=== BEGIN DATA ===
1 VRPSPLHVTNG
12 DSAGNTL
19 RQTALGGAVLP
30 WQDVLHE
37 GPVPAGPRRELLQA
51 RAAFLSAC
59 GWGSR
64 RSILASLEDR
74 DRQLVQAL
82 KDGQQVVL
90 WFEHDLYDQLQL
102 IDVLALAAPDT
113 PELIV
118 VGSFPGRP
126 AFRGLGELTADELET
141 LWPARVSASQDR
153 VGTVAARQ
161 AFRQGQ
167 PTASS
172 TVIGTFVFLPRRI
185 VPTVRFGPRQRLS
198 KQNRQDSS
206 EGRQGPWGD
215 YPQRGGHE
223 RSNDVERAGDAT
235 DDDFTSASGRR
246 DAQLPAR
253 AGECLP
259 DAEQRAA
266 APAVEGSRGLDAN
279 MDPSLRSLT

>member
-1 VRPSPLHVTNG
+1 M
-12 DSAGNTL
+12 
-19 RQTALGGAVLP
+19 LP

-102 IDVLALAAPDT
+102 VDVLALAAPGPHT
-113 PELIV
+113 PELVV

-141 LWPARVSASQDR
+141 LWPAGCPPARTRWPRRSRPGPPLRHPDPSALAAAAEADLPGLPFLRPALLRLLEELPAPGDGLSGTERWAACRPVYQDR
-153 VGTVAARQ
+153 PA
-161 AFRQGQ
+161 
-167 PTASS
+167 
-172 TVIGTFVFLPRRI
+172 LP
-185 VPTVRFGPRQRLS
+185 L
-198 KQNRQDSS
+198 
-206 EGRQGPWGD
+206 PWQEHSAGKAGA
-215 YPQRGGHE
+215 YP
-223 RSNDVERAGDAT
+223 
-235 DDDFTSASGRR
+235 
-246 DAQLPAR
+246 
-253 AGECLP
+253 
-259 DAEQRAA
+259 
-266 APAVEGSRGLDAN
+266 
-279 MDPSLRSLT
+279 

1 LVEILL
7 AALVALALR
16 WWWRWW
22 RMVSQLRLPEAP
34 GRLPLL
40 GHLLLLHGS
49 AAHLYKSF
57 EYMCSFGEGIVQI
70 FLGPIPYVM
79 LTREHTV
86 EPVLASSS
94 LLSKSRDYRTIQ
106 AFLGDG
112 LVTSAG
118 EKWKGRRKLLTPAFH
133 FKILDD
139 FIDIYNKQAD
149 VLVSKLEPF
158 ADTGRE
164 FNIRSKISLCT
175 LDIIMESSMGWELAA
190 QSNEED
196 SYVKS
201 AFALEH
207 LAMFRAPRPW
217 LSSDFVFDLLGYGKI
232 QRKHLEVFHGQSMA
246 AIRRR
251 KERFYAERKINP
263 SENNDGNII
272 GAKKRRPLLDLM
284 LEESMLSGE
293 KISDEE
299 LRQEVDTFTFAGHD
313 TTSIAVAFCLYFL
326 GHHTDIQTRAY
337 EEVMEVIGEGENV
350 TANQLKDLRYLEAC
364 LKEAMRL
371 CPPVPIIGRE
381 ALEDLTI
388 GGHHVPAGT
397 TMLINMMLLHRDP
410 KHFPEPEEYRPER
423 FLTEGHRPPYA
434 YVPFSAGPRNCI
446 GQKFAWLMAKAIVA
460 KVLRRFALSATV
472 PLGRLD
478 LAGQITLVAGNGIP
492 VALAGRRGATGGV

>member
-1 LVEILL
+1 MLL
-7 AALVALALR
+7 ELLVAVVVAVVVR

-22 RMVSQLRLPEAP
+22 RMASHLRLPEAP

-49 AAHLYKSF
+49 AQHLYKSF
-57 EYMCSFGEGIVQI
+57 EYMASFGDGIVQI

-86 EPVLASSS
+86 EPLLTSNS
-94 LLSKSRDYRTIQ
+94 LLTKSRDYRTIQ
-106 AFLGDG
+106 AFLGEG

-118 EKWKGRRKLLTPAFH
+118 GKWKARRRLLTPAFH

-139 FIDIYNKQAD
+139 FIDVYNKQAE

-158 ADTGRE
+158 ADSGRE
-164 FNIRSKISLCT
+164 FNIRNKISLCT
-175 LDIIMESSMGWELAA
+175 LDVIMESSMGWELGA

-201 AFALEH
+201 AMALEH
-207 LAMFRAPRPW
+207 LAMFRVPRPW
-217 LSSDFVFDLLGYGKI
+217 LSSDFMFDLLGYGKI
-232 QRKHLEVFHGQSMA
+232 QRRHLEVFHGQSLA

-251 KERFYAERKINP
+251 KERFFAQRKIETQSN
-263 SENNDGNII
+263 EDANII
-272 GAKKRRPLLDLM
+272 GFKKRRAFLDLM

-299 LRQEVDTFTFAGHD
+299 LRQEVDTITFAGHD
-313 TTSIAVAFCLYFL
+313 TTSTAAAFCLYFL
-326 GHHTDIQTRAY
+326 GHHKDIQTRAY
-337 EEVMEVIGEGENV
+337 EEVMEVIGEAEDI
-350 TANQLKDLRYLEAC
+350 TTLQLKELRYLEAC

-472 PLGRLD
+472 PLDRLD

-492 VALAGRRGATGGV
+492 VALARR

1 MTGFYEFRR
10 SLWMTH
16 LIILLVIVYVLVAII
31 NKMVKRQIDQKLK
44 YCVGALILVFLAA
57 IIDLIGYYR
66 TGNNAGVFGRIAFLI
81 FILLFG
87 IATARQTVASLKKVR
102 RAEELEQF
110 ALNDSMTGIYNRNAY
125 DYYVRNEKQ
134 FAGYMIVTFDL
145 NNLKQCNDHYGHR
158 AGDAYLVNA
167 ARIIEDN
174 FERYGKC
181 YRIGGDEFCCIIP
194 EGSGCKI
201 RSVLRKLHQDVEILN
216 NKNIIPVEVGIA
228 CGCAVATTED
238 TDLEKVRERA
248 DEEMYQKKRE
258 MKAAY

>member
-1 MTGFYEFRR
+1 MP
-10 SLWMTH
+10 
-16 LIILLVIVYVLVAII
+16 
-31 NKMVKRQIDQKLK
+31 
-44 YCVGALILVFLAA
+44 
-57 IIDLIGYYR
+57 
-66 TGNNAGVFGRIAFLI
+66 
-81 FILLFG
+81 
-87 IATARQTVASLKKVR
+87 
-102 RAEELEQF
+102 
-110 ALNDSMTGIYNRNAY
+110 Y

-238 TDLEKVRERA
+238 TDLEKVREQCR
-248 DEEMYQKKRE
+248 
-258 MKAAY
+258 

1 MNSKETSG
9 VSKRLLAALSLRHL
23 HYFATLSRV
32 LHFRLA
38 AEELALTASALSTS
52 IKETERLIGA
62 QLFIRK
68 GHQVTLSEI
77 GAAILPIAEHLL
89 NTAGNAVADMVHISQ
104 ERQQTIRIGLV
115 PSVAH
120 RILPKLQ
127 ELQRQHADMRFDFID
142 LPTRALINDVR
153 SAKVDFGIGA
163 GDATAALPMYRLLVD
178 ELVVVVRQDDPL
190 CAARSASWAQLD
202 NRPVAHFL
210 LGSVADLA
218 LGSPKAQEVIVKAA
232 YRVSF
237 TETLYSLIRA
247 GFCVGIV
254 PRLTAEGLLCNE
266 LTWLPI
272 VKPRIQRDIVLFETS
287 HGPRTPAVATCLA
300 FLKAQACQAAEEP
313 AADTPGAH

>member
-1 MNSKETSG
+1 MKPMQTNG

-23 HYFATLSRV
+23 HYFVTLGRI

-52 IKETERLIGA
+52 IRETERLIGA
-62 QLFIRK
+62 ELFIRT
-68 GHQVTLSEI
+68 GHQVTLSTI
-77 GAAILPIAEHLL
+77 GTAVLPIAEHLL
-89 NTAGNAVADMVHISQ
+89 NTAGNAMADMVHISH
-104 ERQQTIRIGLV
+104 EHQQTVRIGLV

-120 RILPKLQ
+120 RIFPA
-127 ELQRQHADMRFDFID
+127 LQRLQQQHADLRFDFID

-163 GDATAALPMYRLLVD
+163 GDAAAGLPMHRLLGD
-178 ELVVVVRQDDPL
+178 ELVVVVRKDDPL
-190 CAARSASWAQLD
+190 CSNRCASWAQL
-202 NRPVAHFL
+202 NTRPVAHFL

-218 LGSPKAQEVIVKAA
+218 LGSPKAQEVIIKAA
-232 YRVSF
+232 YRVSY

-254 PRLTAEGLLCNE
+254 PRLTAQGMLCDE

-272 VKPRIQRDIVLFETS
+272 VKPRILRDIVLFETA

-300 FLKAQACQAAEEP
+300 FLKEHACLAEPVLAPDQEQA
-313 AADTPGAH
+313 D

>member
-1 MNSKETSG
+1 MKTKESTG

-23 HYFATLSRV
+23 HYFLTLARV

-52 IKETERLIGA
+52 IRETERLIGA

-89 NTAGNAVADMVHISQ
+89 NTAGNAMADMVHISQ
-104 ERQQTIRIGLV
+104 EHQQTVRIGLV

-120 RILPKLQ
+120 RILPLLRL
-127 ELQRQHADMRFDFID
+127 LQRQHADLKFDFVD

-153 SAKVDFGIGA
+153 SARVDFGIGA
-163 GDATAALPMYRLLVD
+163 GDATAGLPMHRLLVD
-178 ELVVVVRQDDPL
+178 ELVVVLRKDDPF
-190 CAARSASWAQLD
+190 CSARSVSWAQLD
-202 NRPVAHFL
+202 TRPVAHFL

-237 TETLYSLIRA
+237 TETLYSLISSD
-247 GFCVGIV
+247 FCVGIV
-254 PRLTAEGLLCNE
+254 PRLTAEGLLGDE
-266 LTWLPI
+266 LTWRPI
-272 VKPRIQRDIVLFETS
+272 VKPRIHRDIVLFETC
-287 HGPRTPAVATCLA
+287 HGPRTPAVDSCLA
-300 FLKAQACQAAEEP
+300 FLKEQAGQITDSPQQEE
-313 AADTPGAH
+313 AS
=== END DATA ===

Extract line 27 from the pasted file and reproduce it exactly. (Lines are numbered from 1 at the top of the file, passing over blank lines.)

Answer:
246 DAQLPAR